Huckabee Explains Obama's "Different Worldview": "Our Communities Were Filled With Rotary Clubs, Not Madrassas"
Blog ››› ››› ERIC HANANOKI
In a radio interview today, Mike Huckabee claimed that President Obama "has a different worldview and I think it is, in part, molded out of a very different experience. Most of us grew up going to Boy Scout meetings and, you know, our communities were filled with Rotary Clubs, not madrassas. And I just do think that there is - again, I am not saying he's not a citizen, I've never said that, I've said the opposite. I've never said he's a Muslim."
The interview was first flagged by People For The American Way's RightWingWatch.org, which noted that Huckabee agreed when host Bryan "Fischer asserted that Obama's childhood is responsible for instilling some 'fundamentally anti-American ideas' in him."
From today's Focal Point:
FISCHER: Well Governor, what got lost in all the shuffle is the legitimate point that you were making is that we may have a president who has some fundamentally anti-American ideas that may be rooted in a childhood where he had a father who was virulently anti-colonial. Hated the British - might have something to do with the President returning the bust of Winston Churchill back to England. You know, I was struck by the fact when he made his tour to Indonesia, he made a point of going to an Indonesian memorial that celebrated the victory of Indonesians over British troops - again, part of that anti-colonial thing. And so I'd like you to comment on that if you think, I mean, you seem to think there's some validity to the fact that there may be some fundamental anti-Americanism in this president.
HUCKABEE: Well, and that's exactly the point that I make in the book and I don't know why these reporters - maybe they can't read, I guess that's part of it because it's clearly spelled out and I'm quoting a British newspaper who really were expressing the outrage of the Brits over that bust being returned and the point was that they felt like that due to Obama's father and grandfather it could be that his version of and view about the Mau Mau Revolution was very different than most of the people who perhaps would grow up in the United States.
And I have said many times, publicly, that I do think he has a different worldview and I think it is, in part, molded out of a very different experience. Most of us grew up going to Boy Scout meetings and, you know, our communities were filled with Rotary Clubs, not madrassas. And I just do think that there is - again, I am not saying he's not a citizen, I've never said that, I've said the opposite. I've never said he's a Muslim. You know, if the reporters could read page one of my book, they could get all that, because that's the first thing I talk about on the very first page of the book. But they'd rather not read for themselves, and they'd rather just jump to a conclusion that absolutely isn't there. I wish they would ask, though, does this president have a different worldview than any other president in the history of the United States.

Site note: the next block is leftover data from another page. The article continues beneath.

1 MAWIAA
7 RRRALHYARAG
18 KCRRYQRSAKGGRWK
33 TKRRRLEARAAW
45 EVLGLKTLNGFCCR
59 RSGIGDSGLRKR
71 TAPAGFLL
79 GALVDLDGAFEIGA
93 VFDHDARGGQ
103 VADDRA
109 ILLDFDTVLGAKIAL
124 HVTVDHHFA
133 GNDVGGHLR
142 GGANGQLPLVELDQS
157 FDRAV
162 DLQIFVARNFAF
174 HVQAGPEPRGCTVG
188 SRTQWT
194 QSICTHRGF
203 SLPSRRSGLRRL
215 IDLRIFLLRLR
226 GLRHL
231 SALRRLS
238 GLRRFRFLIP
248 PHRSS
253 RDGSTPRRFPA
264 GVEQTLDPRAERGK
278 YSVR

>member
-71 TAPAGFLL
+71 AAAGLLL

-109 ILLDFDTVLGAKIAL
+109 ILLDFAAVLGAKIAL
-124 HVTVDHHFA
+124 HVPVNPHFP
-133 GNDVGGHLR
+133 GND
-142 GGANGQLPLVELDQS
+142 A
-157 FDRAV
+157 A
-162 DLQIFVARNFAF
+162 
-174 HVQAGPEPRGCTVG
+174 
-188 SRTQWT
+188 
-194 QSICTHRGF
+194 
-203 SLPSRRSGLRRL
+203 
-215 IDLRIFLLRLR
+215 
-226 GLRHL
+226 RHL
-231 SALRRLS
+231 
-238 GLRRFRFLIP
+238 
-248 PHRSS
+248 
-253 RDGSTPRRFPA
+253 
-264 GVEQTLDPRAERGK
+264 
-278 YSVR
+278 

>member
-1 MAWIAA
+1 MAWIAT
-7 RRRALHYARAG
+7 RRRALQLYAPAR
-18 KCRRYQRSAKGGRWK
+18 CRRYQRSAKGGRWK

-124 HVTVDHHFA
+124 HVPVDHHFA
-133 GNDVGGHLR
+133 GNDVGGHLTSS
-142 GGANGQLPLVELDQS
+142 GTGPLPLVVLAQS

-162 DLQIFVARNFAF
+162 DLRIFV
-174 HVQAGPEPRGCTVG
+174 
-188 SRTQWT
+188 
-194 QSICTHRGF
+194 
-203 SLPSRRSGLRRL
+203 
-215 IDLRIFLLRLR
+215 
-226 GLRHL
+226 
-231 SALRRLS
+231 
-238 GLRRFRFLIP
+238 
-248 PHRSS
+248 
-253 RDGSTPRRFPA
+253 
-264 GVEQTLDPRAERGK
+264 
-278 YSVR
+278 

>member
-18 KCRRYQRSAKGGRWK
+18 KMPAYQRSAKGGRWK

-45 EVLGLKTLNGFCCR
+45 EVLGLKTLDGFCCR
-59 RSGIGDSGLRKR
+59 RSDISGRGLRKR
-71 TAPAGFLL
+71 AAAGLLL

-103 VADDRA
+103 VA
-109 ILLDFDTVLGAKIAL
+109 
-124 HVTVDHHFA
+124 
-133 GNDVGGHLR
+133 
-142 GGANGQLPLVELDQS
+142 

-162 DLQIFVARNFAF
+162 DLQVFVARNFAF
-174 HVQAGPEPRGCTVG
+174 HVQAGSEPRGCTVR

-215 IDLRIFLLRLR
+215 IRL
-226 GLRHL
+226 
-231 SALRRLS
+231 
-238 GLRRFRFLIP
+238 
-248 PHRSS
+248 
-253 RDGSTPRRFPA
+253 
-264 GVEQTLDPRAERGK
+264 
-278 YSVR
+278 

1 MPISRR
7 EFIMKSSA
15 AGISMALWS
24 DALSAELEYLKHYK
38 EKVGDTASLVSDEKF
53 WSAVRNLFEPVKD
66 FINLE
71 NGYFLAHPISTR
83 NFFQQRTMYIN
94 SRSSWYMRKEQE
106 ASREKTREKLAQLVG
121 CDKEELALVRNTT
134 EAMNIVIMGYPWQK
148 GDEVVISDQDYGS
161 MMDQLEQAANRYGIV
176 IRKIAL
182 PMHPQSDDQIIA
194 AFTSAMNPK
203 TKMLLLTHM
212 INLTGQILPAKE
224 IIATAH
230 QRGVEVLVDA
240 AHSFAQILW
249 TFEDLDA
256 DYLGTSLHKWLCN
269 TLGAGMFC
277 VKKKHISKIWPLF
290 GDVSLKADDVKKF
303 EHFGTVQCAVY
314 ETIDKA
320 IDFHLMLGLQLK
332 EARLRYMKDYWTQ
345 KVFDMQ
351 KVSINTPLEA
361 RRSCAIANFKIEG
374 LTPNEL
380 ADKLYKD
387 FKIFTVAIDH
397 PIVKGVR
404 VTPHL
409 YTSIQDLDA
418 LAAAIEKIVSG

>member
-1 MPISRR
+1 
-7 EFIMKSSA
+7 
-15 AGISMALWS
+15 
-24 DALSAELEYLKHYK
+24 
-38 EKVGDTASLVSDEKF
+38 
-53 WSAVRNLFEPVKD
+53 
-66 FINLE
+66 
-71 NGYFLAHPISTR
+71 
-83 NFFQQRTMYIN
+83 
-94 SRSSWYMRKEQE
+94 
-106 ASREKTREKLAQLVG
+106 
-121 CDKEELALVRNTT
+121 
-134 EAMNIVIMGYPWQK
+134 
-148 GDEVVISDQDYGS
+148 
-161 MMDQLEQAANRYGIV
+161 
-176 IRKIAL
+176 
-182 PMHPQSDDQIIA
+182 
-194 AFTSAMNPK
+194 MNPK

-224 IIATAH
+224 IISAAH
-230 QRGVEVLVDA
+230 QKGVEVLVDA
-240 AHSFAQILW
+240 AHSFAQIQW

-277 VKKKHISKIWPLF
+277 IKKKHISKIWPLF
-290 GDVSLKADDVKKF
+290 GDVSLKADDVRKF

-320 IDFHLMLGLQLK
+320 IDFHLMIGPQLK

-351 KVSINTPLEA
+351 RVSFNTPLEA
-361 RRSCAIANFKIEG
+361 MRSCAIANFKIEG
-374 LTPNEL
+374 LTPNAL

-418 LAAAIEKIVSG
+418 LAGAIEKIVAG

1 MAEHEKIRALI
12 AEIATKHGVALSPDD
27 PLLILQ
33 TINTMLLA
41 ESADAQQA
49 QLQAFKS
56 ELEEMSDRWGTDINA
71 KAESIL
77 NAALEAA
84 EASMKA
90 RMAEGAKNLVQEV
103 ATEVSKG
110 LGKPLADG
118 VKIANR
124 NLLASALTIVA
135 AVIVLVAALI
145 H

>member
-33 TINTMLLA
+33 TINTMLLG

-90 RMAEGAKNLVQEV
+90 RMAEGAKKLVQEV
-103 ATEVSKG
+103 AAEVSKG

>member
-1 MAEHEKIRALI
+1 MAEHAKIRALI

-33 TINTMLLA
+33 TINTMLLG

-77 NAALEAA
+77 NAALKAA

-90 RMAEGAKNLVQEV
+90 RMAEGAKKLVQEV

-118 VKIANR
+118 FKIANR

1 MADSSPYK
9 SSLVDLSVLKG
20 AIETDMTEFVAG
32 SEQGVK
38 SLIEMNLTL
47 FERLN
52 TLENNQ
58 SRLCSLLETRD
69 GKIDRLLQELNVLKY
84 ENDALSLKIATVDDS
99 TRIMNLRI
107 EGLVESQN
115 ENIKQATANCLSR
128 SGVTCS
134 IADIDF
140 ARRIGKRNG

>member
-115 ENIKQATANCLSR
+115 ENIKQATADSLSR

[Above remarks start at 3:45 into the video]
Obama was born in Hawaii and after living in Indonesia for several years, he moved back to Hawaii, where he graduated from Punahou High School. According to its website, "The Rotary Club of Honolulu was granted its charter on July 1, 1915, with 29 members signing the official document."
The Boy Scouts of America's Aloha Council states: "In 1910, a traveling American businessman discovered Scouting and brought it home to America. And that same year, a Hawaii artist and outdoorsman by the name of Hitchcock discovered Scouting in California, and brought it home to Hawaii. Yes, Scouting in the islands has been around a long time - and from the very beginning, it had a dramatic mission."
In his book Dreams From My Father, Obama wrote that he was in an Indonesian Boy Scout troop:
Her message came to embrace black people generally. She would come home with books on the civil rights movement, the recordings of Mahalia Jackson, the speeches of Dr. King. When she told me stories of schoolchildren in the South who were forced to read books handed down from wealthier white schools but who went on to become doctors and lawyers and scientists, I felt chastened by my reluctance to wake up and study in the mornings. If I told her about the goose-stepping demonstrations my Indonesian Boy Scout troop performed in front of the president, she might mention a different kind of march, a march of children no older than me, a march for freedom. Every black man was Thurgood Marshall or Sidney Poitier; every black woman Fannie Lou Hamer or Lena Horne. To be black was to be the beneficiary of a great inheritance, a special destiny, glorious burdens that only we were strong enough to bear. [Page 50-51]
During the 2008 campaign, an internet report -- which was subsequently picked up by Fox News -- claimed that Obama was educated in a madrassa in Indonesia. Obama, as CNN noted, did not attend a madrassa. FactCheck.org noted in 2008 that "news stories in The Washington Post, The Los Angeles Times and The Chicago Tribune found no merit" in claims that Obama was educated in a madrassa.
- Mike Huckabee